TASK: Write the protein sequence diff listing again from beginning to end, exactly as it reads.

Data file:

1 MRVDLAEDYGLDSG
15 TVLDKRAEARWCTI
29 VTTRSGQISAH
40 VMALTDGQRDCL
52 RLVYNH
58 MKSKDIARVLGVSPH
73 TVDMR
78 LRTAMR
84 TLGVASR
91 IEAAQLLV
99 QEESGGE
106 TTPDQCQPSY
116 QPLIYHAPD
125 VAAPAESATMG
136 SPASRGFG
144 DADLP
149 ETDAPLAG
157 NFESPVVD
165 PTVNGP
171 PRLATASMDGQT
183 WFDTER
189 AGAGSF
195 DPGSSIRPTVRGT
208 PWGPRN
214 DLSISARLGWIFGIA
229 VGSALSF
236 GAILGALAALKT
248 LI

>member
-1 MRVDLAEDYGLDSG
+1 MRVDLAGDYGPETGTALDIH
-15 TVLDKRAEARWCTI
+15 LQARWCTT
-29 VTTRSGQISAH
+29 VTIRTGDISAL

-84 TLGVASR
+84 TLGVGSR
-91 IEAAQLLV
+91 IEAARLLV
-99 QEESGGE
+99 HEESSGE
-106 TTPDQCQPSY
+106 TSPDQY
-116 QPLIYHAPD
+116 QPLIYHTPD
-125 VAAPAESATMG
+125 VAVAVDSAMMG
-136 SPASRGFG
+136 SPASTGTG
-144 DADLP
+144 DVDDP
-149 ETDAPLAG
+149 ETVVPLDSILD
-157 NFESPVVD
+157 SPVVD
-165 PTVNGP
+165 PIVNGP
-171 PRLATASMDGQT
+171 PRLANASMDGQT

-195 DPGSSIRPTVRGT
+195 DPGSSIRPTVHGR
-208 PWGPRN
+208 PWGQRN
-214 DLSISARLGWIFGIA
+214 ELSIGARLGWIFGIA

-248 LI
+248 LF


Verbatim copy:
1 MRVDLAEDYGLDSG
15 TVLDKRAEARWCTI
29 VTTRSGQISAH
40 VMALTDGQRDCL
52 RLVYNH
58 MKSKDIARVLGVSPH
73 TVDMR
78 LRTAMR
84 TLGVASR
91 IEAAQLLV
99 QEESGGE
106 TTPDQCQPSY
116 QPLIYHAPD
125 VAAPAESATMG
136 SPASRGFG
144 DADLP
149 ETDAPLAG
157 NFESPVVD
165 PTVNGP
171 PRLATASMDGQT
183 WFDTER
189 AGAGSF
195 DPGSSIRPTVRGT
208 PWGPRN
214 DLSISARLGWIFGIA
229 VGSALSF
236 GAILGALAALKT
248 LI

>member
-1 MRVDLAEDYGLDSG
+1 MRVDLAGDYGPETGTALDIH
-15 TVLDKRAEARWCTI
+15 LQARWCTT
-29 VTTRSGQISAH
+29 VTIRTGDISAL

-84 TLGVASR
+84 TLGVGSR
-91 IEAAQLLV
+91 IEAARLLV
-99 QEESGGE
+99 HEESSGE
-106 TTPDQCQPSY
+106 TSPDQY
-116 QPLIYHAPD
+116 QPLIYHTPD
-125 VAAPAESATMG
+125 VAVAVDSAMMG
-136 SPASRGFG
+136 SPASTGTG
-144 DADLP
+144 DVDDP
-149 ETDAPLAG
+149 ETVVPLDSILD
-157 NFESPVVD
+157 SPVVD
-165 PTVNGP
+165 PIVNGP
-171 PRLATASMDGQT
+171 PRLANASMDGQT

-195 DPGSSIRPTVRGT
+195 DPGSSIRPTVHGR
-208 PWGPRN
+208 PWGQRN
-214 DLSISARLGWIFGIA
+214 ELSIGARLGWIFGIA

-248 LI
+248 LF